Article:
Home RecipesAppetizers Peruvian Causa de Pollo (by a Peruvian chef)

Peruvian Causa de Pollo (by a Peruvian chef)

by Lorena

Peruvian causa de pollo is my favourite. It’s made quite easily and it feeds lots of people. The base mainly has Peruvian yellow potato and ají amarillo (yellow chilli) paste. It’s filled with shredded chicken and mayo as well as avocado. In this post, I’ll take you through how to make Peruvian causa so that it’s perfect. I will also provide guidance on Peruvian ingredients and how to work around not having access to them.

What is Peruvian Causa?

A Peruvian Causa or Causa limeña (from Lima) is a Peruvian dish made of layers of mashed potato and filled with chicken, tuna or other more modern alternatives. The ingredients for Peruvian causa are mainly Peruvian yellow potatoes and ají amarillo paste (Peruvian yellow chilli). It’s the yellow chillies that bring a delicious and complex flavour to the dish, yet it’s not spicy. For the mashed potatoes we also add a bit of oil, lime juice, salt and pepper. The filling to the Peruvian Causa de Pollo is shredded chicken and mayonnaise that lays on a layer of sliced avocado. In other recipes, you could see that they also layer hard-boiled eggs and sliced tomatoes. Every household does it differently and I think there’s beauty in that!

What’s the origin of the Causa?

According to the historian Rodolfo Tafur, the word “causa” comes from the quechua word kausay/kawsay. This word means “life” in quechua. The dish called kausay consisted of sliced boiled potatoes with sliced ají amarillo, both typical Andean crops. After that, the story becomes blurry because there are different versions of how that became the Peruvian Causa we know today or at least a closer version of it.


Some versions say that it was in colonial times that the Spanish conquistadors took the idea and modified it. Others think that it was actually a woman in Lima who invented this version. It’s said it happened when she was faced with the challenge of feeding a battalion celebrating Peru’s independence. Finally, another version claims that Peruvian Causa came to be during the War of the Pacific. During that time supplies were scarce and so the story goes that because of it, cheap ingredients like potatoes and chillies were used to feed the soldiers. In this last version, it’s said that the dish is called “Causa” (“cause” in Spanish) because it was in favour of the cause of winning the war. No matter the version you prefer, the reality is that this Peruvian Causa is one of Peru’s most important dishes to this day.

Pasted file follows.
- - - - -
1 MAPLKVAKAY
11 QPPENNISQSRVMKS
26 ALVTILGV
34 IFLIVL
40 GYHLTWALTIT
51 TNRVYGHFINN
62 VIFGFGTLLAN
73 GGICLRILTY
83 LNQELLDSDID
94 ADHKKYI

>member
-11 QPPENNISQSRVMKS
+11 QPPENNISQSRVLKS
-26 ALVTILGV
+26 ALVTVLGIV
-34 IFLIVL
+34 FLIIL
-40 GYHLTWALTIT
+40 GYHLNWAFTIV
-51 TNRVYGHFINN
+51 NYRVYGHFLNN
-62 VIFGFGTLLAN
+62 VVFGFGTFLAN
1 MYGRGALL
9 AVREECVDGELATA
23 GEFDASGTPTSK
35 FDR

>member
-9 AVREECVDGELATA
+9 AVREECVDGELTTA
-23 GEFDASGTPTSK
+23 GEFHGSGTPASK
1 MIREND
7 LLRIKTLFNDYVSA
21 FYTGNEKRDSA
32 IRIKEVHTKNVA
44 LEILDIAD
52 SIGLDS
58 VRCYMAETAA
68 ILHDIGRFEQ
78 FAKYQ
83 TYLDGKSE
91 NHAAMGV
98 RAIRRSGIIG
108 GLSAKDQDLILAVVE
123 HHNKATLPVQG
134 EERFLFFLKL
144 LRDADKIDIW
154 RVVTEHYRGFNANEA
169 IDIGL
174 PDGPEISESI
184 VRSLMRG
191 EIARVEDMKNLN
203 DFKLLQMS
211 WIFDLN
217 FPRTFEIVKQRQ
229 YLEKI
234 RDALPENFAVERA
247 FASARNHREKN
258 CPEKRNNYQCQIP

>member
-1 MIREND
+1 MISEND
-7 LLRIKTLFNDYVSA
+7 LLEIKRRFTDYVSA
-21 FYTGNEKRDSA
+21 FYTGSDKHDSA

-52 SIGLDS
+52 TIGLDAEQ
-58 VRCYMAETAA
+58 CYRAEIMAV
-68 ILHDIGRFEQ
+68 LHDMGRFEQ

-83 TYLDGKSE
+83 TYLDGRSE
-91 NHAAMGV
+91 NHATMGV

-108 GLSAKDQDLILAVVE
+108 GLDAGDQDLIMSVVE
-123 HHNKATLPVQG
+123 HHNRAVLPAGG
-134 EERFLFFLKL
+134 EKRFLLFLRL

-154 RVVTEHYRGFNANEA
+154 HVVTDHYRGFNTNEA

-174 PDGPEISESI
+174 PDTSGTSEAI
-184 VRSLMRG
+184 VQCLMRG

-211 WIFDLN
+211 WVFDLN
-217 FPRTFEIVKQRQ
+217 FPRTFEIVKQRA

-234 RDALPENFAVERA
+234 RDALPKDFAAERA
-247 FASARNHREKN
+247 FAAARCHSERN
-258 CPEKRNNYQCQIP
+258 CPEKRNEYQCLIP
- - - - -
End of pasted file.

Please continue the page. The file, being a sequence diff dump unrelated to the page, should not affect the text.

How to make Peruvian Causa

Peruvian Causa is first made by cooking Peruvian yellow potato in water and then puréeing it using a potato ricer. If you don’t have access to this delicious potato because you live outside of Peru, you can use Yukon Gold or Russet. Outside of Peru, you can sometimes find fresh Peruvian yellow potatoes or sometimes they’re sold peeled and frozen. Look for Peruvian or Latinx stores in your area. If you end up using Russet potatoes, it’s best that you cook those in the oven like we do in my mashed potatoes recipe. This achieves a drier texture, similar to the yellow potatoes. To this mash potatoes we then add the ají amarillo paste, oil, lime juice, salt and pepper.

For the assembly, you have two options. The first is to make individual portions using a ring or ramekin like I did on the Youtube video for this Peruvian Causa de Pollo recipe. The second option and the one typically used in Peruvian households is to make a rectangular or square pan of Causa. To serve you just slice pieces, just like a lasagna. To assemble the dish you’ll lay the first half of the potato, then the sliced avocado followed by the chicken and the rest of the potato to finish. Don’t forget to season your avocados. If you’ll be turning it over onto a plate, it helps to line the pan first with baking paper or cling film. I used a rectangular pan that measures 22x11cm/8x4in for mine.

Slice of Peruvian causa de Pollo with layers of potato, avocado and chicken

Ají amarillo outside of Peru

One of the main ingredients in Peruvian causa is ají amarillo or yellow chilli. You can find ají amarillo in 4 versions: fresh, frozen, in a paste and powder. Here I use fresh which results in an almost non-existent spicy level but the flavour is always off the charts with this chilli. I cut it in half lengthwise, remove the seeds and veins and boil it. Boiling it removes more of the spiciness and also allows me to peel it. Then I blend it and the ají amarillo paste is ready to use in the Peruvian Causa de Pollo. If you find frozen whole ají amarillo, you can do the same thing but it tends to have a spicier result. I assume that when it thaws, the spicy from the seeds and veins permeate the chilli’s flesh, but I don’t have scientific proof, lol.

If you buy ready-made ají amarillo paste or even powder, it’s very likely it will be (very) spicy. This is because they tend to blend the whole chilli to make it, seeds included. Lately, I’ve noticed that in Perú brands have started to produce non-spicy pastes but I haven’t seen them outside of Peru yet. In this case, add a bit of store-bought paste at a time to the potatoes and taste how it’s doing depending on your spiciness tolerance. It won’t taste the same with less paste, but when we are outside of Peru and miss Peruvian Causa, it’s better than nothing. Powdered ají amarillo is a bit different in flavour, more similar to ají mirasol and also spicy. But again, if it’s what you can get your hands on, you can use it.